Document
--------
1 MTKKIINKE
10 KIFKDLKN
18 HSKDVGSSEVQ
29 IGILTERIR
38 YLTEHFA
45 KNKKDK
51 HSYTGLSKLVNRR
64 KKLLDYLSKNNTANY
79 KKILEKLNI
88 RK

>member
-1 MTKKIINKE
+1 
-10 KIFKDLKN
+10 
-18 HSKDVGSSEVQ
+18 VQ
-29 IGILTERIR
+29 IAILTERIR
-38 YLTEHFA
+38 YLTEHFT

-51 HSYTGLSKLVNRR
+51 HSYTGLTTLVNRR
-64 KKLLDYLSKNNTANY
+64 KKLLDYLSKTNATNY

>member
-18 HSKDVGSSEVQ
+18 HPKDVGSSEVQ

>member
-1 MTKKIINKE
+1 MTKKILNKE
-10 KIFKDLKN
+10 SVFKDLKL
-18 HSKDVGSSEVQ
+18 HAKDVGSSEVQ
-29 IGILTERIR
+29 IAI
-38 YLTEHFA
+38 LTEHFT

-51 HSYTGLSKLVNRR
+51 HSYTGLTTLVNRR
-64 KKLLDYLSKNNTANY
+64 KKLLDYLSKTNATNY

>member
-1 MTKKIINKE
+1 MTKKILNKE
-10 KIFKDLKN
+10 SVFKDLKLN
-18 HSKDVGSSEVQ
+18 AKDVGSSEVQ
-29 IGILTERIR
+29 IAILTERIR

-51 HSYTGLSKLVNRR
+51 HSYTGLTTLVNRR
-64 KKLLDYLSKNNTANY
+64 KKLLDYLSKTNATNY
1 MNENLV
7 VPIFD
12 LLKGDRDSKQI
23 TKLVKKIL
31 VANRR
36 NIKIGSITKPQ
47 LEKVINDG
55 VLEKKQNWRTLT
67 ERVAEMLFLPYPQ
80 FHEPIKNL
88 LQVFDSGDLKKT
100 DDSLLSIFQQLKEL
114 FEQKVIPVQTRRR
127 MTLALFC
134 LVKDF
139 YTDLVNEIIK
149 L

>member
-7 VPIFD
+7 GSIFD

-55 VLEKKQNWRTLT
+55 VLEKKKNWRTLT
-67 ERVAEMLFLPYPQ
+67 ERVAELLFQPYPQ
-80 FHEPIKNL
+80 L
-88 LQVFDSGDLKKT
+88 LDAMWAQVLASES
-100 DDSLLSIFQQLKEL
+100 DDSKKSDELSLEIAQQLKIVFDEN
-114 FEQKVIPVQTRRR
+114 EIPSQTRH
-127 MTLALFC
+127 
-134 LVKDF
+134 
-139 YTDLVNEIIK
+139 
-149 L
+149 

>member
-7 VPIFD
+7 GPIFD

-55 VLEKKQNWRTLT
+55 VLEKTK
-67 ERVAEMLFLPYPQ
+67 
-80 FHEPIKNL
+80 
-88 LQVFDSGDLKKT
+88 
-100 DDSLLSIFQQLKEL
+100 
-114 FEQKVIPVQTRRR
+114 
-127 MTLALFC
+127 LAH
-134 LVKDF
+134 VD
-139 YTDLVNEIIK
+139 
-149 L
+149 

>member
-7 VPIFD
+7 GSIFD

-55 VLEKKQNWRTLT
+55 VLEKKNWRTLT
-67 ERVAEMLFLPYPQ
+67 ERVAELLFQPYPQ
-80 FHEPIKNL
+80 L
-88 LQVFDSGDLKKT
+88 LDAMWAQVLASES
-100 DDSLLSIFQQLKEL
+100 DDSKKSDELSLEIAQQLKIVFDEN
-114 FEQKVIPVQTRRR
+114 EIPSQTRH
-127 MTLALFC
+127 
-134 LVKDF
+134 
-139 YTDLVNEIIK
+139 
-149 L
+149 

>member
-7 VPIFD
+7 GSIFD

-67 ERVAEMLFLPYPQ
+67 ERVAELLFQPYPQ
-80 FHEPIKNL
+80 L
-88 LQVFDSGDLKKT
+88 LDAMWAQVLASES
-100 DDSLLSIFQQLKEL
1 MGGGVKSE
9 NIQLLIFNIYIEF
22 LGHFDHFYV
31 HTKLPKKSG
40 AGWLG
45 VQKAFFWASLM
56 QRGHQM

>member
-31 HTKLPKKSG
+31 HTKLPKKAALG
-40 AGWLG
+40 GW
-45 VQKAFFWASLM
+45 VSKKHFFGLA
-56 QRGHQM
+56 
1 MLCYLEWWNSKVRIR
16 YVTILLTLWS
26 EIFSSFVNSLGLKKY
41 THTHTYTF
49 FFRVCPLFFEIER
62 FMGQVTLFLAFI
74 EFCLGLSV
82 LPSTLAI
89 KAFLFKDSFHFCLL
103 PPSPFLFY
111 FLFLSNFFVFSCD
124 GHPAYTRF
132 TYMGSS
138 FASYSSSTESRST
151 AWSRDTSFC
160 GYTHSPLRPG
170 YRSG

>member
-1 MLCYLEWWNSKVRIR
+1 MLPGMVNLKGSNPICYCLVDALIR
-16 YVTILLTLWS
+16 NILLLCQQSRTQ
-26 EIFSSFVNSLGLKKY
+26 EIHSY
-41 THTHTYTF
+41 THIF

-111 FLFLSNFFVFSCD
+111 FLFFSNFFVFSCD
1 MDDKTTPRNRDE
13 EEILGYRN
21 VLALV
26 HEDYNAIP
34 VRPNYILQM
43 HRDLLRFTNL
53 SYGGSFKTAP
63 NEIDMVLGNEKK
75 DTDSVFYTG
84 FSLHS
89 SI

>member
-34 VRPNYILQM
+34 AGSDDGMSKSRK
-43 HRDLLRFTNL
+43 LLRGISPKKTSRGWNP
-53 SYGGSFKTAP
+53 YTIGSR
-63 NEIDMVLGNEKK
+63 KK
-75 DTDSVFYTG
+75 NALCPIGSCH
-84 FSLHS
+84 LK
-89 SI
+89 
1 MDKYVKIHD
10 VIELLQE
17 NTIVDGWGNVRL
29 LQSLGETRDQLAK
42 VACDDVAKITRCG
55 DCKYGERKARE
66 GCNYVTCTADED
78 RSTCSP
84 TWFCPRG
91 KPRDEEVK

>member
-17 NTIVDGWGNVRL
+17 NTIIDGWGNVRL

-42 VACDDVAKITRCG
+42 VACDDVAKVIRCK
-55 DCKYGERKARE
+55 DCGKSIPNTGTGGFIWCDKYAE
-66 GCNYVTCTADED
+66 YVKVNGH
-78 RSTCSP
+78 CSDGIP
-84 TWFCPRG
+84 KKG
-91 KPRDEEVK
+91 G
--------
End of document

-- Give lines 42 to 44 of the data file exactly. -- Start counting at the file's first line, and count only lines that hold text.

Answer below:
-64 KKLLDYLSKNNTANY
+64 KKLLDYLSKTNATNY

>member